Tirade? I don’t feel strongly enough about it to go on a tirade.
I gave pointed, specific, commentary as to what he MAY have owed and WHEN he may have started building off of it. Further I stated he most likely did as the other students of Takeda added to their extensive solo regimens as well
The rest is your continued misunderstanding and inner dialogue of what you think I meant.
"Ueshiba wasn't good?" Site where I said anything like that. Then look at the sum of my replies.
We go round and round because you...do NOT read what I write, you hear an inner dialogue that colors everything I say. You always have. People who like us both have noticed it. It’s why I said "Were we to meet we would need a translator to say hello."
Quote:
Mike Sigman wrote: View Post
I pointed out that it might be a valid presumption that Ueshiba got some very important training concepts via Deguchi. You denied it and asked what important martial artists Deguchi had produced.
I did not deny it! Never did. While you accuse me of being too strong on the one hand-Daito ryu-you are too strong on the other side and too dismissive of a subject –Daito ryu’s internal training-you know little about. So again that is NOT what I said, and tried to clarify if for you-repeatedly. Again, You...do NOT read what I write. you hear an inner dialogue.

Quote:
Mike Sigman wrote: View Post
I pointed out twice that Deguchi's contribution would more like have been a form of training procedures. .
I pointed out several times I have no problem with that. Only just what may prove to have been of *little* additional worth or of *significant* worth. You-don’t have those answers.
Other than that (for the third time) I only addressed certain time-frame issues Peter raised that could be inaccurately misread. Such as Kissomaru stating it was after Deguchi that Ueshiba gained power. I offered a counter point. Which was, this is curiously right after Takeda trained with him daily for 6 months and for the first time allowed him to teach. Curious again that it was at this time that Deguchi was so impressed with Aiki that he suggested to Takeda to change the name of the art.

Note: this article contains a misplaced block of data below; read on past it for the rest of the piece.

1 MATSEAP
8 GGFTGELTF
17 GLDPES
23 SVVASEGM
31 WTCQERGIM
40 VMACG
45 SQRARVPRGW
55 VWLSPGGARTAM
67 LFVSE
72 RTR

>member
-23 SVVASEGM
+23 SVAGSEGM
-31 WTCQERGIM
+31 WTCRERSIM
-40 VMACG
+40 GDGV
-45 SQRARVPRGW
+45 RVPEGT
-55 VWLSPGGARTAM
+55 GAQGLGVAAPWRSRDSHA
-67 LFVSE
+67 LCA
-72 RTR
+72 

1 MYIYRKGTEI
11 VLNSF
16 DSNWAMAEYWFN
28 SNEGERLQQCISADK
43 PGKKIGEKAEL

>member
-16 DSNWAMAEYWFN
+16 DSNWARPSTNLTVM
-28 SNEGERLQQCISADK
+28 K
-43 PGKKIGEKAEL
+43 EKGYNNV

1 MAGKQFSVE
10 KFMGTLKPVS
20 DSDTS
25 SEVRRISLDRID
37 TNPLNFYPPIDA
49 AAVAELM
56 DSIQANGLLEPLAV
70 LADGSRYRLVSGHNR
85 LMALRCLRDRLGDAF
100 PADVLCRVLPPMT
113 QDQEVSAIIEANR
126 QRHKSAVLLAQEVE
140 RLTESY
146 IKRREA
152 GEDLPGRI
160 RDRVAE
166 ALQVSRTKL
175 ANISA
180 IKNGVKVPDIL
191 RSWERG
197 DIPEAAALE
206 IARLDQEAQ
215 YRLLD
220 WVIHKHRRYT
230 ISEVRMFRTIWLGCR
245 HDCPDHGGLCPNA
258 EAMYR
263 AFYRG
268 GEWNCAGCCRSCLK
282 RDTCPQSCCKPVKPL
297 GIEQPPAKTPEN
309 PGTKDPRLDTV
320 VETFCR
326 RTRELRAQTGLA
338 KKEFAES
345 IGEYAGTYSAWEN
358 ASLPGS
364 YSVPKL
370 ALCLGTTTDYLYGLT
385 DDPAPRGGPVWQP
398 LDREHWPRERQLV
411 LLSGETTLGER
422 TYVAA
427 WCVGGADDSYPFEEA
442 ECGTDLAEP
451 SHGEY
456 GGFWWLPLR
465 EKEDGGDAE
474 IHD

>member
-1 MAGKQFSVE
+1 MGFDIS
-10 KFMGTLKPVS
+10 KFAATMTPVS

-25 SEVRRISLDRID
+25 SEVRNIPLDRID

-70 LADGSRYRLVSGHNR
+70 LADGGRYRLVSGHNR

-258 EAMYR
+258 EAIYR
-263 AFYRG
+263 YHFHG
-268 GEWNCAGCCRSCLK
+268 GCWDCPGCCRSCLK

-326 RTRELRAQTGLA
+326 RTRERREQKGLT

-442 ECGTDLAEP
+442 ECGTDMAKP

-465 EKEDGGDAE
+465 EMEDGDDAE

What do you think impressed Deguchi so much?
Some stupid joint lock?

Are you at least trying to hear me?
I offered other plausible explanations. Were you remotely honest about trying to research...scratch that.. using honest sounds negative when I am not intending to be. If you were -seriously neutral- about all this you would want/desire/obsess, over all possible avenues. I just don't see that.
I stated it was as equally logical, perhaps more logical, that during this period it was Takeda that gave him Aiki through a series of solo training exercises and Ueshiba improved dramatically over time.
Explain the impossibility of that assertion?

Worthy of note is that Takeda somehow magically performed this same feat with five other men.
Ueshiba...did not.
Deguchi did not.
The top men in the higher level schools of Daito ryu have extensive regimens of solo training that have real world results.
Aikido does not.

Quote:
Mike Sigman wrote: View Post
Could you explain what I mean about the training procedures from Deguchi, how they work, and how that would affect the transmission then?
Regards,
Mike Sigman
Could you explain what I mean by the training procedures of Daito ryu? How they work? How they would affect the transmission of the art …they… created-Aikido? They are complex and increase from basic kokyu/jin onward-or should I say...inward

1. Equating what Takeda's teachings are, were or were not and or the effect it had on Ueshibas skills is to imply a deep knowledge of them.
2. Stating the effect that later training may or may not have added, modified, been very similar or entirely different is to imply a knowledge of both to the extent one can make a comparative analysis.

Any takers?______________________

Nowhere that I can see has anyone explored all the possibilities that are in evidence enough to give any serious credibility to the discussion.

1. Evidence of the effect of Takeda’s teaching are known and tied with a timeline of Ueshiba demonstrable skills